Launch of the 2020 OECD Economic Survey of Slovenia


Opening remarks by Angel Gurría

OECD Secretary General

20 July 2020 - Paris, France

(As prepared for delivery)





Excellencies, Ministers, Ladies and Gentlemen,

It is my pleasure to launch the 2020 OECD Economic Survey of Slovenia. I would like to thank you, Minister Šircelj, for the excellent collaboration and support of your Ministry during the preparation of this Survey.

The launch of this Economic Survey takes place against the backdrop of the Coronavirus pandemic. In Slovenia, the pandemic created a health crisis that was dealt with effectively by the health sector and the government’s confinement measures. The pandemic also halted one of the best economic performances in the OECD, leading to a slump, as in other countries. Before COVID-19, we expected Slovenia’s GDP to grow steadily by around 3% a year in 2020 and 2021. Today we project GDP to be lower in 2021 than it was in 2019, by about 4% if there is no major second wave of infections in OECD countries, and by some 8% if there is.

With the withdrawal of confinement measures, economic activity is now recovering, but the economy may still need a fiscal kick-start to get back on a dynamic and sustainable growth path, one delivering better living standards and improving environmental outcomes.

Our Survey points to some of the challenges ahead and puts forward policy recommendations to tackle them. Let me highlight four that I consider crucial.


The first challenge is to bolster productivity growth.

Better regulation of product markets bolsters competition. It also fosters more internationally competitive firms and stronger productivity growth, while consumers benefit through lower prices and larger choice.

Better regulation means adopting OECD best practices, including simplifying and reducing the regulatory burden on start-ups. Competition would also benefit from better corporate governance of state-owned enterprises and greater privatisation efforts to attract FDI and transfers of productivity-enhancing new technologies.

The second challenge is to secure the pension system.

Pension spending is projected to increase by more than 4.5 percentage points of GDP by 2050, more than in most other OECD countries. This reflects a higher number of pensioners that retire earlier than elsewhere. Last December, pension benefits were increased, making these long retirements more expensive.

Increasing the statutory retirement age to 67 and, if needed, linking further increases to gains in life expectancy would improve pension sustainability. In addition, the bonus/malus system should encourage working beyond the statutory retirement age.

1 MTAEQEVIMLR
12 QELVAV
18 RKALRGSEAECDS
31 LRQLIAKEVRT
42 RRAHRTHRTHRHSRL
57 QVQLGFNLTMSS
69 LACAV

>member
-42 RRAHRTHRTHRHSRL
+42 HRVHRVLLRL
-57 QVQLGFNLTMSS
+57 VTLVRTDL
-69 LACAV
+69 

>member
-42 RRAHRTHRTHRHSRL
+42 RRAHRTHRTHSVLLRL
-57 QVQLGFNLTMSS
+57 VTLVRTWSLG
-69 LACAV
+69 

The third key challenge is to improve the health and long-term care systems.

The health system serves well the needs of the population, but it does so at high cost compared with peers. The Survey identifies areas where the system’s efficiency can be improved.
For example, there are relatively few GPs, creating access concerns and excessive referrals to more expensive hospitals. This can be addressed by making GPs per-patient payments and fees for services cost-reflective.

In addition, the many small general hospitals carry out some interventions too infrequently to secure efficiency and patient safety. Hospitals should perform a required minimum number of interventions for maintaining services.

Ageing also increases the demand for long-term care. More equal access can be secured by introducing common financing and eligibility criteria across all service providers, and home-care should be developed by integrating community nursing and home help.

And the fourth challenge I want to highlight is preparing labour market institutions for an older and smaller workforce.

Future growth will be dependent on both higher employment and a more efficient allocation of labour. For example, many experienced older workers too often use special age-dependent rules in the unemployment and disability systems to leave the labour market. Curtailing such special rules for older workers will improve their work incentives.

Moreover, many low-skilled job-seekers search in vain. They can be helped by focusing job and training support on those with higher needs. Lower labour taxes would increase work incentives and could be financed by broadening the tax base and increasing property taxes.

Social partners could also take a greater role in wage bargaining, encouraging workers to move to better-paid and higher-productivity jobs. This means that framework conditions, such as minimum wages and second pillar workplace pensions, should be determined at the sectoral level.


Ladies and Gentlemen:

A short while ago we celebrated Slovenia’s 10th anniversary of OECD membership, and we highlighted the many economic successes that the country has notched up in the past decade. To some extent, the challenge now is to get back on the favourable trajectory that was interrupted by the COVID-19 pandemic.

Like other OECD countries, Slovenia needs to bring about a recovery that is inclusive and sustainable and that delivers greater resilience. It is a difficult task, but Slovenia has shown skill and determination in policy making in the past, and you can count on the OECD to support you every step of the way and to help you design, develop and deliver better policies for better lives.
Thank you.



See also:

Press release: Slovenia: keep supporting the economy until growth is fully restored, says OECD

OECD work on Economy

OECD work with Slovenia


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